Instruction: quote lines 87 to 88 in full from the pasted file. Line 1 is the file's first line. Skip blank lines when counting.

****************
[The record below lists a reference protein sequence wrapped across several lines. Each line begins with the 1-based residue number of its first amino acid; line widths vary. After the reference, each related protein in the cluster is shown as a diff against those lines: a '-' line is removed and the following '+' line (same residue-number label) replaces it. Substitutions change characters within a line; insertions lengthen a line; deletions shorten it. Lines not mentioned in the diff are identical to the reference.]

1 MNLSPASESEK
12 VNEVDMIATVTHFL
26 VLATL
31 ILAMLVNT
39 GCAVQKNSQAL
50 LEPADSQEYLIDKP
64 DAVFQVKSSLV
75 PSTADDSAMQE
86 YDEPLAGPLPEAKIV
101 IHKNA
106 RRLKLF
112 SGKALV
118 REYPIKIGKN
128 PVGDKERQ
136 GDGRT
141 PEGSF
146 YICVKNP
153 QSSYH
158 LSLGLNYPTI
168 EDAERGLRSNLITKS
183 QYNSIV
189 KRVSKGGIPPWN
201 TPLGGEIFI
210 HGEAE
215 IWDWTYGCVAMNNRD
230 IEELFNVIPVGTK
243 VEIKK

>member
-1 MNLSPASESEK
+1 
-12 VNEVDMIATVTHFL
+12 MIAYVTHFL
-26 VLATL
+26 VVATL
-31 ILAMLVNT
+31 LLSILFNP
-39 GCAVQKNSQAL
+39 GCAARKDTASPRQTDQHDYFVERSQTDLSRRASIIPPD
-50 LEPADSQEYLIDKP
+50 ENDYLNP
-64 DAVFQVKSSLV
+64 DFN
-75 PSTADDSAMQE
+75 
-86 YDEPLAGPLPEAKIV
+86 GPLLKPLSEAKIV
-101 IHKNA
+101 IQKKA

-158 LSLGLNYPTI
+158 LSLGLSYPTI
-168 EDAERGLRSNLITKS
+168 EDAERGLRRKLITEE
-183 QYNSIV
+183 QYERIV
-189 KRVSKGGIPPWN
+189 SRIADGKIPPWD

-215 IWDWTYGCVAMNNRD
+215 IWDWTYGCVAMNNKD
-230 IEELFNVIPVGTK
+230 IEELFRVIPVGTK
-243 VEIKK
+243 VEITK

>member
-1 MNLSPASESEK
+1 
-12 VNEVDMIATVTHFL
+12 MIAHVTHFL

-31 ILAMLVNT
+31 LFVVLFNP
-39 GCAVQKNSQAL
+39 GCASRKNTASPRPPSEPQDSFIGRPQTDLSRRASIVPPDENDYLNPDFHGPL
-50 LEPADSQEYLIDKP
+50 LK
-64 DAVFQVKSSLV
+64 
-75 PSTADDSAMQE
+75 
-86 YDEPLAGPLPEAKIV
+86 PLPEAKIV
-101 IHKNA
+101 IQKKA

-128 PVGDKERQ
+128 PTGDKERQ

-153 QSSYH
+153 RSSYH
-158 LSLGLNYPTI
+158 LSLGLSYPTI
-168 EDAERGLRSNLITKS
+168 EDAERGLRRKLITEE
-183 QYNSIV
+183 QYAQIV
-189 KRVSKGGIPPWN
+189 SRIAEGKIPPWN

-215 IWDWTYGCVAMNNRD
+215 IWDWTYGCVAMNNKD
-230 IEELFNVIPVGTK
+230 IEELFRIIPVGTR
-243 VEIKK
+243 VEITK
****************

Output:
-158 LSLGLNYPTI
+158 LSLGLSYPTI